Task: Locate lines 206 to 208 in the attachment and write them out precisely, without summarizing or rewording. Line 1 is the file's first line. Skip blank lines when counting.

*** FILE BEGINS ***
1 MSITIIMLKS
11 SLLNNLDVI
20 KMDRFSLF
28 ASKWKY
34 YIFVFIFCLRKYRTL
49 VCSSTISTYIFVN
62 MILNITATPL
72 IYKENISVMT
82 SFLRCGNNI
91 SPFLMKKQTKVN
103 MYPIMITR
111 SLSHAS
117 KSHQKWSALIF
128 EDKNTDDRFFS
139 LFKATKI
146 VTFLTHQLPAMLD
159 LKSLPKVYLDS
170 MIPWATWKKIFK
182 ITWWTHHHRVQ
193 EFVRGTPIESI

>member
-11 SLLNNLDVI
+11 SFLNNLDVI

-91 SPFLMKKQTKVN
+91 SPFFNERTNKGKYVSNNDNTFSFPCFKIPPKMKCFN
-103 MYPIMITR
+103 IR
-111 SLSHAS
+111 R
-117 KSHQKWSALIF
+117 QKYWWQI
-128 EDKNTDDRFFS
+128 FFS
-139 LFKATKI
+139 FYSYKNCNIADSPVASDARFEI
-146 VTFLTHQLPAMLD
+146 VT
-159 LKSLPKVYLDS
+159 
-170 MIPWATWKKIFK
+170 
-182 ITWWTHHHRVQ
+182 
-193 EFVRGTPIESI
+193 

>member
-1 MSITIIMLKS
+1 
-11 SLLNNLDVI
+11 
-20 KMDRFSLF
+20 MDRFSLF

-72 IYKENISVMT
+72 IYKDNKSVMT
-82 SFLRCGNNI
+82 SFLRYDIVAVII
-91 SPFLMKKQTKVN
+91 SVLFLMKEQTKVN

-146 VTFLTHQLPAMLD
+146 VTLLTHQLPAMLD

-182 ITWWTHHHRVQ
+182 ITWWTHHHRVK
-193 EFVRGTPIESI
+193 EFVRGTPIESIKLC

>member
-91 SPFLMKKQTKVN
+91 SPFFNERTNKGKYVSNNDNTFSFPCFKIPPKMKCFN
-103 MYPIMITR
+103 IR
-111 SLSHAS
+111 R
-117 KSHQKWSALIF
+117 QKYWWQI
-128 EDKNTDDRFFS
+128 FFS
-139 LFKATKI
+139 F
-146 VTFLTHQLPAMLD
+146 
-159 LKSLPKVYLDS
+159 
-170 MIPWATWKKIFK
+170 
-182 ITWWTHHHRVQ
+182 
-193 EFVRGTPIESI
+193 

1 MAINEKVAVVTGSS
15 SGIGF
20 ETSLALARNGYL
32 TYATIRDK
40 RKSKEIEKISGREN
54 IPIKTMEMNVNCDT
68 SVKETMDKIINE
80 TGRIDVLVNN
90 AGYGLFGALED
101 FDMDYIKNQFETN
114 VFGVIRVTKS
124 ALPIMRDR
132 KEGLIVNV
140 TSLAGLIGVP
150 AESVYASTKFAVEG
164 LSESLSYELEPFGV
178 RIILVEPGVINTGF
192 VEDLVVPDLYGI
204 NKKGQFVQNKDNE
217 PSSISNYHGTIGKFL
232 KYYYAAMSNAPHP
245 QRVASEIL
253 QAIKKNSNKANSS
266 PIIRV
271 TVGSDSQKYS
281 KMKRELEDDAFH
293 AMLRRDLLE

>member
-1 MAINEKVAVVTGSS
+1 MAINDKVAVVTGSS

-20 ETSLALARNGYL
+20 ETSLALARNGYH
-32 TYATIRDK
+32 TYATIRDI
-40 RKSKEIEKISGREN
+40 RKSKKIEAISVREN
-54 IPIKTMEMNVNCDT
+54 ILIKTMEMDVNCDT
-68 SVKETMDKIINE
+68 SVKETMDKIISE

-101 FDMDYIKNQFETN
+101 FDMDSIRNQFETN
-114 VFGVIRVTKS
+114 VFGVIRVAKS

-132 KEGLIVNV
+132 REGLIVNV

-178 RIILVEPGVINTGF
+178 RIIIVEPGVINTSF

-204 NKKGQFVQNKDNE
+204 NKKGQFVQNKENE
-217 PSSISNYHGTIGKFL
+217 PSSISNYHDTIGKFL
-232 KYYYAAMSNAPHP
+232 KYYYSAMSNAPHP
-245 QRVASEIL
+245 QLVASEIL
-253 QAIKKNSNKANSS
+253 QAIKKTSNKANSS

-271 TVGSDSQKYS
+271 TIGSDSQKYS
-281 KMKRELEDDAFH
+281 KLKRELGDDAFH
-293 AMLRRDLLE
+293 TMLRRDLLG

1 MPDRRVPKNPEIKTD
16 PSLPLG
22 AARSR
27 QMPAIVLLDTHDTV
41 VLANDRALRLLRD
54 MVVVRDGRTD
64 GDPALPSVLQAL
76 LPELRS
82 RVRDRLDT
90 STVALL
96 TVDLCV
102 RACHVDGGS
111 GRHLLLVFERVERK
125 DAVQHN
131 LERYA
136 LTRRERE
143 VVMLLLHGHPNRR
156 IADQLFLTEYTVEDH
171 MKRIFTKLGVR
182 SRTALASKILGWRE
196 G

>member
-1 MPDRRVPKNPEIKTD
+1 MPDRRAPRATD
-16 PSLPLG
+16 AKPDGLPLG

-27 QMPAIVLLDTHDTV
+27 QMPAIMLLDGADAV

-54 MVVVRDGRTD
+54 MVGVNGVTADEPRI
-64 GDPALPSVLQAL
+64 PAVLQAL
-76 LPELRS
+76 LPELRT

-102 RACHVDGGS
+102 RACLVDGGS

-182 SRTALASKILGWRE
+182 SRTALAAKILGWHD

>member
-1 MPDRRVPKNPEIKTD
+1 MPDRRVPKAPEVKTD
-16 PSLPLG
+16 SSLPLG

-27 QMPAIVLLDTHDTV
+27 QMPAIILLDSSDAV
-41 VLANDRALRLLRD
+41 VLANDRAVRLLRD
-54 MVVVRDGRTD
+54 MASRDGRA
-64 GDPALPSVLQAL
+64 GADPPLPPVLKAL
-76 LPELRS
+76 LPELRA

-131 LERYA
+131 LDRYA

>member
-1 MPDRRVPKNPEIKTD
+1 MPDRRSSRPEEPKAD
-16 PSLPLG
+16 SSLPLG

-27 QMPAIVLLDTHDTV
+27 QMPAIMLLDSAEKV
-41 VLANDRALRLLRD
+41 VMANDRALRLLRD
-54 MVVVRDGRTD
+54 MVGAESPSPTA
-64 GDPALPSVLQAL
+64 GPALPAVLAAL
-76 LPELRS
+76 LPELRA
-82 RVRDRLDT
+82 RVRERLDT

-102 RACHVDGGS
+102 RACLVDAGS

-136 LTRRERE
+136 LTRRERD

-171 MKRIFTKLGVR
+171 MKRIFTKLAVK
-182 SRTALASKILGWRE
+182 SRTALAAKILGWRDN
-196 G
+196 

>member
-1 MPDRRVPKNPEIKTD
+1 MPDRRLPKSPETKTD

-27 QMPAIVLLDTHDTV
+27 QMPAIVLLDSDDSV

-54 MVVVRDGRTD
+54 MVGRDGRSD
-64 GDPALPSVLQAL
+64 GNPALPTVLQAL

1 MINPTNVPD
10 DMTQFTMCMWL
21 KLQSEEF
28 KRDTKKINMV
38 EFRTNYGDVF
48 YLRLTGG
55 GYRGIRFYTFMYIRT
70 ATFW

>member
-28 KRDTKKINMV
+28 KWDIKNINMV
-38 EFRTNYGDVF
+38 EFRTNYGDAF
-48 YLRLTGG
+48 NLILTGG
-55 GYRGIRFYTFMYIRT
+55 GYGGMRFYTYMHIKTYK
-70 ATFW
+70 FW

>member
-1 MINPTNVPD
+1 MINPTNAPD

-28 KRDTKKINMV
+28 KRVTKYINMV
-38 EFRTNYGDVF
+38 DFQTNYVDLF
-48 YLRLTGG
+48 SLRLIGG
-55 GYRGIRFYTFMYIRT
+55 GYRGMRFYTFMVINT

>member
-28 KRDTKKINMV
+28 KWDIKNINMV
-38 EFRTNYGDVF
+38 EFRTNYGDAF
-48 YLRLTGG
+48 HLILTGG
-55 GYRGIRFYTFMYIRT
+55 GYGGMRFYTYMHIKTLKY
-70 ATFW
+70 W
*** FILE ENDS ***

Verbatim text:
+131 LDRYA

>member
-1 MPDRRVPKNPEIKTD